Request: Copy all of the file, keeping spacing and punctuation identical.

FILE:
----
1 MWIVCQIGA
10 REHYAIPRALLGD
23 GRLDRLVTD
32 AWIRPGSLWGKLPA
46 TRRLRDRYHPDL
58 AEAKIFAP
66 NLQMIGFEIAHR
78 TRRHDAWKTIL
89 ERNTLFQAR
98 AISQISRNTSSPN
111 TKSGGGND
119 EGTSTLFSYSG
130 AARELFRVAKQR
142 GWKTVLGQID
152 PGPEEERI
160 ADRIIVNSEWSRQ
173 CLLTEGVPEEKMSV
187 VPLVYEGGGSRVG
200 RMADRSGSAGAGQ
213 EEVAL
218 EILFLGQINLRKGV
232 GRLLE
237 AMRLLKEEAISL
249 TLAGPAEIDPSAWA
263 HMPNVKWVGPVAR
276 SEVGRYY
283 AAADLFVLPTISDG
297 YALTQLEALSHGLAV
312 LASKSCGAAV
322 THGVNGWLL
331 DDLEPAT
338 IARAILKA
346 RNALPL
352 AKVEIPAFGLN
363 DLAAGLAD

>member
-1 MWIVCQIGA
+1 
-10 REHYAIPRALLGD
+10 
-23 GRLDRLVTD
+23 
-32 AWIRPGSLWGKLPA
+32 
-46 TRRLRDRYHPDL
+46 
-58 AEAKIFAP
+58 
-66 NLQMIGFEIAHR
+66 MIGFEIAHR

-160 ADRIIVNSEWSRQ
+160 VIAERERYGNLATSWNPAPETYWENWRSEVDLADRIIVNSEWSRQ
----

1 MWIVCQIGA
10 REHYAIPRALLGD
23 GRLDRLVTD
32 AWIRPGSLWGKLPA
46 TRRLRDRYHPDL
58 AEAKIFAP
66 NLQMIGFEIAHR
78 TRRHDAWKTIL
89 ERNTLFQAR
98 AISQISRNTSSPN
111 TKSGGGND
119 EGTSTLFSYSG
130 AARELFRVAKQR
142 GWKTVLGQID
152 PGPEEERI
160 ADRIIVNSEWSRQ
173 CLLTEGVPEEKMSV
187 VPLVYEGGGSRVG
200 RMADRSGSAGAGQ
213 EEVAL
218 EILFLGQINLRKGV
232 GRLLE
237 AMRLLKEEAISL
249 TLAGPAEIDPSAWA
263 HMPNVKWVGPVAR
276 SEVGRYY
283 AAADLFVLPTISDG
297 YALTQLEALSHGLAV
312 LASKSCGAAV
322 THGVNGWLL
331 DDLEPAT
338 IARAILKA
346 RNALPL
352 AKVEIPAFGLN
363 DLAAGLAD

>member
-1 MWIVCQIGA
+1 
-10 REHYAIPRALLGD
+10 
-23 GRLDRLVTD
+23 
-32 AWIRPGSLWGKLPA
+32 
-46 TRRLRDRYHPDL
+46 
-58 AEAKIFAP
+58 
-66 NLQMIGFEIAHR
+66 MIGFEIAHR

-160 ADRIIVNSEWSRQ
+160 VIAERERYGNLATSWNPAPETYWENWRSEVDLADRIIVNSEWSRQ